The outbreaks occurred because the duodenoscopes are very difficult to clean before they go into the reprocessor, she adds. The FDA ordered manufacturers to conduct postmarket surveillance to see whether duodenoscope labeling included user materials and instructions that would ensure users follow reprocessing instructions. Surveillance also required manufacturers to assess what percentage of clinically used duodenoscopes remained contaminated with viable microorganisms after reprocessing ().
“What is so distressing is the FDA, despite being on top of this from the beginning with clear recommendations to manufacturers, had to warn them that there are obvious problems with their surveillance studies,” Segal says. “It’s clear these companies failed to comply with the order, and that poses a serious risk to patients’ morbidity and mortality because these infections kill if they can’t be treated.”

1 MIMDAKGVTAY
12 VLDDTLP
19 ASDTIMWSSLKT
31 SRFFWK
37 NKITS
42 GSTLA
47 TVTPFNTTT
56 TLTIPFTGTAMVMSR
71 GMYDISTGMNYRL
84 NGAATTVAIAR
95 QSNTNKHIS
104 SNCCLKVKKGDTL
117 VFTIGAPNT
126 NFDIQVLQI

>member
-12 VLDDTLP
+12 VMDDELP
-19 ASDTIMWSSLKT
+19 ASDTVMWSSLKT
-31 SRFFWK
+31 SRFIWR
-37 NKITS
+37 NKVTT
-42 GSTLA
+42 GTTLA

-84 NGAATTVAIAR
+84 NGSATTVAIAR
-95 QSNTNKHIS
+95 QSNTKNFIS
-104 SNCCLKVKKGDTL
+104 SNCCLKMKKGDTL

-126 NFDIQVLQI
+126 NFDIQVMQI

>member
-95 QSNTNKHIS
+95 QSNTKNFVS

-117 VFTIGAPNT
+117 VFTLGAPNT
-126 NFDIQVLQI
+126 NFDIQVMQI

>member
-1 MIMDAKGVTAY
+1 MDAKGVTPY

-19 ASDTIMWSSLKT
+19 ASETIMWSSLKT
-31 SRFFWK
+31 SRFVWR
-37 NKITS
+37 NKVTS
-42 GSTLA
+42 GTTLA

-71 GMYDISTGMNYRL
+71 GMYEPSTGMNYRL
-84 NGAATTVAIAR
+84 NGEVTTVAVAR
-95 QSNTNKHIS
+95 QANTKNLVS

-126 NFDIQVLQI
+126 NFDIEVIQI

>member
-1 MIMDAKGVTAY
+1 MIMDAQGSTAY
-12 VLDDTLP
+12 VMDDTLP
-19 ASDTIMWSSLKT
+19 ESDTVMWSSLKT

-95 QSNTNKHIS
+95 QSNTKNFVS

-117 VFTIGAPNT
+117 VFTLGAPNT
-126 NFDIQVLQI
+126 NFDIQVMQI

“Olympus takes this matter very seriously, and we are actively engaging healthcare professionals to participate in the postmarket study,” Jennifer C. Bannan, director of public relations for Olympus in Center Valley, PA, wrote in an email response to questions from Same-Day Surgery. “We have developed a robust plan with the goal of meeting the milestones set forth by FDA. Olympus has not completed the postmarket study of healthcare reprocessing of the TJF-Q180V duodenoscope.”
Fujifilm also responded by email about the warning letter, writing, “The health and safety of patients are Fujifilm’s number one priority, and we continually work with the FDA to ensure that our products and processes meet FDA requirements.”
The company adds, “Fujifilm is actively engaged in a 522 postmarket surveillance study and while certain milestones have been attained, on March 9, 2018, the FDA issued a Warning Letter noting failure to provide sufficient data and comply with requirements of certain aspects of the study. The FDA has not objected to the continued marketing of our products in the United States, and we will continue to work to meet FDA requirements. Meantime, federal infection control surveillance shows the potential for another CRE outbreak.”